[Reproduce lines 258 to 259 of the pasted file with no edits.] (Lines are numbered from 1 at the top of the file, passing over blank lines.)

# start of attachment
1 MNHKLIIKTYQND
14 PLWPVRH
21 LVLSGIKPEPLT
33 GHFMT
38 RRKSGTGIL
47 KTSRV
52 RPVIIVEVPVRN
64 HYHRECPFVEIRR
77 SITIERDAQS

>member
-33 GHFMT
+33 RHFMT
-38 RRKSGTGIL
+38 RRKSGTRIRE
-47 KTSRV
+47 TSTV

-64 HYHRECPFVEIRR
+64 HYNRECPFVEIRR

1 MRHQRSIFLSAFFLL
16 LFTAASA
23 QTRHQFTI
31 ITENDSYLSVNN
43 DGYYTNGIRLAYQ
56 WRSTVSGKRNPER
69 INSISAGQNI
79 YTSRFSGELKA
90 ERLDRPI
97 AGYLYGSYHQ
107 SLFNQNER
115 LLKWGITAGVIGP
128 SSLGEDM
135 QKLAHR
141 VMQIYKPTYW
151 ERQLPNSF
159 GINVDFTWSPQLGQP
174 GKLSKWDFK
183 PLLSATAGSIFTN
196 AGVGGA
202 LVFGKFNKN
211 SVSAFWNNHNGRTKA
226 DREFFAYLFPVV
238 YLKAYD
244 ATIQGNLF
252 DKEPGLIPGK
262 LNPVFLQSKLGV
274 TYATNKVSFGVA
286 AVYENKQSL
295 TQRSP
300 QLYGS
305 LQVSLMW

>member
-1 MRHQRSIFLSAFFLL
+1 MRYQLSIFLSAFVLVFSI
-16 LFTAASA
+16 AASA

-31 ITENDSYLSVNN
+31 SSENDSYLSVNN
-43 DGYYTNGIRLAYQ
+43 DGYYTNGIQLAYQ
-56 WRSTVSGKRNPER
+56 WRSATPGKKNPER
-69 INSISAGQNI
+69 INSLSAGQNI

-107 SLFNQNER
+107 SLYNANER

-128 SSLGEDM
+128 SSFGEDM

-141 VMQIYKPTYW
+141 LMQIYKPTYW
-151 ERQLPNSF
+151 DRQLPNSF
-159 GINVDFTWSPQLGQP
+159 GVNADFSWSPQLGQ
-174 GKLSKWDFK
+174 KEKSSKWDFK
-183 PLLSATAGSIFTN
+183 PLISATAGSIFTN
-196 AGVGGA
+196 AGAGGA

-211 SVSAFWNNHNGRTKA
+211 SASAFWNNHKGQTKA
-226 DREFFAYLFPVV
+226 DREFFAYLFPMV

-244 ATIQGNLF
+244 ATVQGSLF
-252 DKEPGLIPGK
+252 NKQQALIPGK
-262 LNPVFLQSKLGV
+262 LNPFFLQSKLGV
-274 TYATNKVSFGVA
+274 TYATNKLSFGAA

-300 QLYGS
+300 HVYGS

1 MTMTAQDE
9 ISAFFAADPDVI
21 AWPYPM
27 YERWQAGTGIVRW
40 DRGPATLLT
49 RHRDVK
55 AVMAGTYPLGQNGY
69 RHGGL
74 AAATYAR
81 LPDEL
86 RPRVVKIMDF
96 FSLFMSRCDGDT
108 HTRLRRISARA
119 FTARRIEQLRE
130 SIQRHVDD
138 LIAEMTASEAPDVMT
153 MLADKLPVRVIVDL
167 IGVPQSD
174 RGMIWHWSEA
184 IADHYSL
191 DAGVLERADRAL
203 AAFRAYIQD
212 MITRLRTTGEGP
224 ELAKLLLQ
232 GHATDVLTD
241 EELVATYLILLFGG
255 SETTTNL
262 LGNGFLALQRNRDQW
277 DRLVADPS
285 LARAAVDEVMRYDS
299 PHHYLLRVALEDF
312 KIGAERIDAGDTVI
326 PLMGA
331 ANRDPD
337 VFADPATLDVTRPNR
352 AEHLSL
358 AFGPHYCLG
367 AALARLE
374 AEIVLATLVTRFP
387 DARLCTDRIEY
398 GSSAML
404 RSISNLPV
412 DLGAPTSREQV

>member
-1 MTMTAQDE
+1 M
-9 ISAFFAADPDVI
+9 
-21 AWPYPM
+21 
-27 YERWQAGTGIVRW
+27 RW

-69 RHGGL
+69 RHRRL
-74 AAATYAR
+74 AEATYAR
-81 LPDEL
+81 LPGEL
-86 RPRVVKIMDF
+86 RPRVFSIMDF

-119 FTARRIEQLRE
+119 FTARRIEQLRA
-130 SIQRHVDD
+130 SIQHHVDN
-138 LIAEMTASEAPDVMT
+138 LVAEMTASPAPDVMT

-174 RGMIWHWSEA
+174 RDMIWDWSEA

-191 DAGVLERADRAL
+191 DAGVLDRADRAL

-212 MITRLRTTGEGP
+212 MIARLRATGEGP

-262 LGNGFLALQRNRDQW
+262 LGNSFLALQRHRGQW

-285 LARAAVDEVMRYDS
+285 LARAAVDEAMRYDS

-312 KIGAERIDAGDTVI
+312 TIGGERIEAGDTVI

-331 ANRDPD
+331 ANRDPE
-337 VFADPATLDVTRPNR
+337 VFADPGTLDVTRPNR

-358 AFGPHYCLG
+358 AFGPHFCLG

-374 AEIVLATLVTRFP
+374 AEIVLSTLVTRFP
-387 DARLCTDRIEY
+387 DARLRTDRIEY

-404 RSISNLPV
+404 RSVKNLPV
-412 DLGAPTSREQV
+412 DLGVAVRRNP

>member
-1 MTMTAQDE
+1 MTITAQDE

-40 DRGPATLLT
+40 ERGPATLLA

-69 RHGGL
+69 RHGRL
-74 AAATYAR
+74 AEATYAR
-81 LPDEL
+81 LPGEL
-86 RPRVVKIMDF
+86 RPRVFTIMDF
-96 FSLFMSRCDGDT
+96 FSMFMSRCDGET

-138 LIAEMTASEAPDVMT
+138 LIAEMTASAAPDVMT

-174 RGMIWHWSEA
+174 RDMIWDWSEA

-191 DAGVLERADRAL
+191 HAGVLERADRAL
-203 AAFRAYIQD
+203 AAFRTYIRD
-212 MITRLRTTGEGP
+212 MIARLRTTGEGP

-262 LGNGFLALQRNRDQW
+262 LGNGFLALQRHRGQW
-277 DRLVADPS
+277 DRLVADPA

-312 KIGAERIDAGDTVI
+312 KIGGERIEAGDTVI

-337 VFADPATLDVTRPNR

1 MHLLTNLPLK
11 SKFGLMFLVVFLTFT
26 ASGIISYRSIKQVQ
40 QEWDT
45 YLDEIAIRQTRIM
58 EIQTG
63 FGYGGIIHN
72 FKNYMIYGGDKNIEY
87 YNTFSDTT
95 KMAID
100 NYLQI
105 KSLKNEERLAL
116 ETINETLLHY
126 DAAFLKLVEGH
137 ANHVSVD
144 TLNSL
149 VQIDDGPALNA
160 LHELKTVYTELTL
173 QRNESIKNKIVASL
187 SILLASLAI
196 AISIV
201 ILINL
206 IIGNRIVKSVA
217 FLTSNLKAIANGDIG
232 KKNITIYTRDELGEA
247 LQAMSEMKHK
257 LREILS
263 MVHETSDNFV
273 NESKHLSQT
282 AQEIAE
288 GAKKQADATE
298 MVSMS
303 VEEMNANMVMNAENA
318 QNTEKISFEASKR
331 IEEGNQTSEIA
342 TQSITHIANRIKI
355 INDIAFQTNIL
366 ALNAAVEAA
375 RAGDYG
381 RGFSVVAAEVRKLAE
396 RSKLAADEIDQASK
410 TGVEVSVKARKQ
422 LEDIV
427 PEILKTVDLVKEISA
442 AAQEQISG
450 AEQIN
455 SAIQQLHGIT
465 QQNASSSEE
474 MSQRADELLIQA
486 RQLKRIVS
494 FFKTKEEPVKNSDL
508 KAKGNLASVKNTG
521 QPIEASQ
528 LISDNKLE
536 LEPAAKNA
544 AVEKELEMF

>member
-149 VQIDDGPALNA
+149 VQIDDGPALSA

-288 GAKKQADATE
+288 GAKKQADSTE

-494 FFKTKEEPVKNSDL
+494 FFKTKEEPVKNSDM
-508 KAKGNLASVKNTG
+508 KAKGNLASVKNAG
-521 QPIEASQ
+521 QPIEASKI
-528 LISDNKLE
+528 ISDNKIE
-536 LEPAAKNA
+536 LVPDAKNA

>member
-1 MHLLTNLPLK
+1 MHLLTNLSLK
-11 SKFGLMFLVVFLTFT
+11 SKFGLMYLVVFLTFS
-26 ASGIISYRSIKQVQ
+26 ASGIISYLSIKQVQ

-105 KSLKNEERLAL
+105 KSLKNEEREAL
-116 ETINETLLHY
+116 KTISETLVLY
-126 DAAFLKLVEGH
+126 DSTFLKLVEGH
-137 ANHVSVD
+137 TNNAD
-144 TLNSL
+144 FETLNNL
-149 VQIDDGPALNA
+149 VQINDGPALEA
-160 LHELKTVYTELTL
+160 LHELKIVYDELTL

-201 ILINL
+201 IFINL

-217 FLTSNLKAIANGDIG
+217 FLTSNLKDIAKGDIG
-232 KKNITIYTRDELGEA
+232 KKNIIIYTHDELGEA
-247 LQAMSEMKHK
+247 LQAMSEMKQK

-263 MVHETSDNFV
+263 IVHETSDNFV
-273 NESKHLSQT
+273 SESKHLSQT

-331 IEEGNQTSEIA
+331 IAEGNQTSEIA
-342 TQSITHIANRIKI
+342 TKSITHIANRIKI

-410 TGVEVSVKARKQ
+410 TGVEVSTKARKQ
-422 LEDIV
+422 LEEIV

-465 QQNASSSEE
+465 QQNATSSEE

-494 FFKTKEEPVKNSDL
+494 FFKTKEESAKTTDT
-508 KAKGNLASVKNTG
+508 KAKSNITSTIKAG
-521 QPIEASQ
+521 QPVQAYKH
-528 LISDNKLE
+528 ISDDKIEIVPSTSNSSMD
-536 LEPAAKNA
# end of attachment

396 RSKLAADEIDQASK
410 TGVEVSVKARKQ